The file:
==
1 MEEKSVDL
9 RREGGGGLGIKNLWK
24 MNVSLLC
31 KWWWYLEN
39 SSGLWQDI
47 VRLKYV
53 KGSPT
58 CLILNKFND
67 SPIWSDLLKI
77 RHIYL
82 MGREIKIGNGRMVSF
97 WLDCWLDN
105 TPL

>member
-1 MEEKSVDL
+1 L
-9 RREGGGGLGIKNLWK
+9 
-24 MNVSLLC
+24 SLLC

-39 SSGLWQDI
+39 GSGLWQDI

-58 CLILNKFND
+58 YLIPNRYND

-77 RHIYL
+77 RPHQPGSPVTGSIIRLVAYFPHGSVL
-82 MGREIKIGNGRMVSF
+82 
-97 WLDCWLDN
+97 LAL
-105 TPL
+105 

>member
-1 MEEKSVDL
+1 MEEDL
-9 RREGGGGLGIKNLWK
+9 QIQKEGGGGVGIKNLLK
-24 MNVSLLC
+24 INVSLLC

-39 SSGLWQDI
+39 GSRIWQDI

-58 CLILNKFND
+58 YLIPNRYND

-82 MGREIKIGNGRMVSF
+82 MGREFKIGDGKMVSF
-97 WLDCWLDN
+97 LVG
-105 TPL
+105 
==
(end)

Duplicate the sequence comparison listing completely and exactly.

1 MEEKSVDL
9 RREGGGGLGIKNLWK
24 MNVSLLC
31 KWWWYLEN
39 SSGLWQDI
47 VRLKYV
53 KGSPT
58 CLILNKFND
67 SPIWSDLLKI
77 RHIYL
82 MGREIKIGNGRMVSF
97 WLDCWLDN
105 TPL

>member
-1 MEEKSVDL
+1 L
-9 RREGGGGLGIKNLWK
+9 
-24 MNVSLLC
+24 SLLC

-39 SSGLWQDI
+39 GSGLWQDI

-58 CLILNKFND
+58 YLIPNRYND

-77 RHIYL
+77 RPHQPGSPVTGSIIRLVAYFPHGSVL
-82 MGREIKIGNGRMVSF
+82 
-97 WLDCWLDN
+97 LAL
-105 TPL
+105 

>member
-1 MEEKSVDL
+1 MEEDL
-9 RREGGGGLGIKNLWK
+9 QIQKEGGGGVGIKNLLK
-24 MNVSLLC
+24 INVSLLC

-39 SSGLWQDI
+39 GSRIWQDI

-58 CLILNKFND
+58 YLIPNRYND

-82 MGREIKIGNGRMVSF
+82 MGREFKIGDGKMVSF
-97 WLDCWLDN
+97 LVG
-105 TPL
+105 